Holy Week, the most sacred time in the Christian calendar, is a time when the Calvary church family hosts numerous activities and worship services to commemorate Jesus and his journey to the Cross — from his triumphant return to the city of Jerusalem, to his crucifixion and resurrection.
We welcome newcomers and visitors to join us.
It is a time we reflect on our Christian faith and how the teachings of Jesus live on in our lives today.
It is a time we are reminded of Calvary’s deep commitment to being a church that is enriched by many voices and united in one Spirit, the spirit of a God who loves each one of us abundantly and unconditionally.
Our programs and services each will include contributions from members and clergy alike with warm greetings, fine music appropriate to each occasion, and sermons aimed at helping us understand how the historical significance of Holy Week can be applied to our lives today.
Palm Sunday Worship Service, April 14 at 11:00 a.m.
The first Sunday of Holy Week is commonly called “Palm Sunday.” Palm Sunday focuses on the entry of Jesus into Jerusalem to shouts of “Hosanna! Blessed is the one who comes in the name of the Lord!” (Mark 11:9). As we celebrate Palm Sunday, it’s important to capture the irony of the day. This is the day on which Jesus entered the city in triumph, but only as a part of his journey to the cross and the shouts of “crucify him” by week’s end.
Rev. David J. Hanna will deliver the sermon “Why Is Jesus Crying?” based on Luke 19:29-48.
Why is Jesus crying? He is weeping for the city. He is tearful for the Church. Jesus is weeping for us? Why?
Seder “Freedom Feast” Tuesday, April 16 from 5:30 – 7:00 p.m.
The Passover Seder is a celebrated and beloved Jewish home ritual, and one of the interesting places in which Judaism and Christianity intersect. It is a ceremony in which freedom is a primary theme – the freedom we remember of the Israelites from slavery in Egypt, the freedom we are invited to consider from the things that might enslave us, and the freedom for which we pray and hope for those that are still suffering from oppression of various types.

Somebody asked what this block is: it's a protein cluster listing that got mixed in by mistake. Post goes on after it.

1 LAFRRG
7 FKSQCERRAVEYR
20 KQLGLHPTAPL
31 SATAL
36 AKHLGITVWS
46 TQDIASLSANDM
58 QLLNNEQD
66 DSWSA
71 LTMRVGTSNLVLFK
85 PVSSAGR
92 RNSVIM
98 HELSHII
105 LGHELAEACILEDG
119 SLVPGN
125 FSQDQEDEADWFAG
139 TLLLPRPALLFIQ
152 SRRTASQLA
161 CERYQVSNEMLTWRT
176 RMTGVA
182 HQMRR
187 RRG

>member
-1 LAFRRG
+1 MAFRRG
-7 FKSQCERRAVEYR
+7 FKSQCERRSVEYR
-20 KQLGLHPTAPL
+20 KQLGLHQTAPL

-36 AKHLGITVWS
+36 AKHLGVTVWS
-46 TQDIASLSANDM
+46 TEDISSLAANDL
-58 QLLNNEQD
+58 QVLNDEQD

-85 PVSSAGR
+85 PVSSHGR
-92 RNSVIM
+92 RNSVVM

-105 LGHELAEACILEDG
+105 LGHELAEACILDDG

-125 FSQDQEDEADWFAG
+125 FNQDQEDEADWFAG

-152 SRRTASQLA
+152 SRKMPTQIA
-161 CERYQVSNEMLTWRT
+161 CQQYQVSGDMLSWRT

Maundy Thursday Worship Service including the Sacrament of Holy Communion, April 18 at 7:00 p.m.
On Maundy Thursday we call to mind the last evening and last meal Jesus had with his disciples before his arrest and his crucifixion.
The name “Maundy Thursday” is the Latin phrase “mandátum novum,” which refers to the “new commandment” Jesus taught us, “I give you a new commandment, that you love one another. Just as I have loved you, you also should love one another” (John 13:34).
Rev. David J. Hanna will deliver a sermon entitled “Do you understand?” It is based on John 13:1-17, 31b-35; 1 Corinthians 11:23-26.
On this night we are reminded of Jesus’ last evening, his last meal, and his last words.
Good Friday Worship Service, April 19 at 7:00 p.m.
Without the recognition of the significance and seriousness of the cross, there is a distorted view of Holy Week. To skip from Jesus’ triumphal entry into Jerusalem to Jesus’ resurrection evades the pivotal event of Jesus’ suffering and death on the cross. The Good Friday service is a penitential and pensive service.
Student Pastor Ben Fitzgerald-Fye will deliver the sermon “I am Thirsty” based on readings from Psalm 22, John 18:1-19:42.
At the beginning of our human existence, God intended peace and community. In the history of our existence, we have rebelled and broken both peace and community. Into this brokenness comes a Savior in Jesus Christ. The story of Good Friday is hard to hear, violent, and graphic, a dark moment of human injustice and cruelty. And yet, through the suffering of the cross, the Christ who saves also conquers the injustice and violence of a broken a world. The story of the cross is hard to hear but it is full of hope.
Easter Sunday Celebrations, April 21
Pancake Breakfast and Easter Play at 9:00 a.m.
Prior to the Easter service, and in place of regular Sunday school classes, a pancake breakfast will be followed by an Easter play performed by Calvary’s families. Come anytime for breakfast between 9 a.m and 10 a.m. The Easter play will begin at approximately 10 a.m.
Easter Worship Service at 11:00 a.m.
All the hopes of Christian people are fulfilled in the resurrection of Jesus Christ from the dead, making Easter the most important day of the church year. It reminds Christian people that we move from darkness to light, from sunset to sunrise, from sorrow to celebration, from old life to new life, and from defeat to victory. What Christ accomplished on Easter is a glorious revelation of the future, an entirely new order, a new creation for “everything old has passed away; see, everything has become new!” (2 Corinthians 5:17).
Rev. David J. Hanna will deliver the sermon “No Easter” based on readings from John 20:1-18.
Jesus cried out, “Mary!”, and everything changed.